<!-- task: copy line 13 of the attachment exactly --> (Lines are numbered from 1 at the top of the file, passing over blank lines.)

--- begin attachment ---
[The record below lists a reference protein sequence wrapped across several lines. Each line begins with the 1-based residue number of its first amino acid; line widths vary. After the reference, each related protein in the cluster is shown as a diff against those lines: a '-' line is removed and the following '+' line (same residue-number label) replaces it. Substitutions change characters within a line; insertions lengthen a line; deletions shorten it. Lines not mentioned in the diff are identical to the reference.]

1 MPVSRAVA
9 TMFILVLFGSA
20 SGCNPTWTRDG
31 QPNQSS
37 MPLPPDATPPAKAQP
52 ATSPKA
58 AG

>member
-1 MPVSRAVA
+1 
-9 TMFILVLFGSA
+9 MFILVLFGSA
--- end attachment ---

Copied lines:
+9 MFILVLFGSA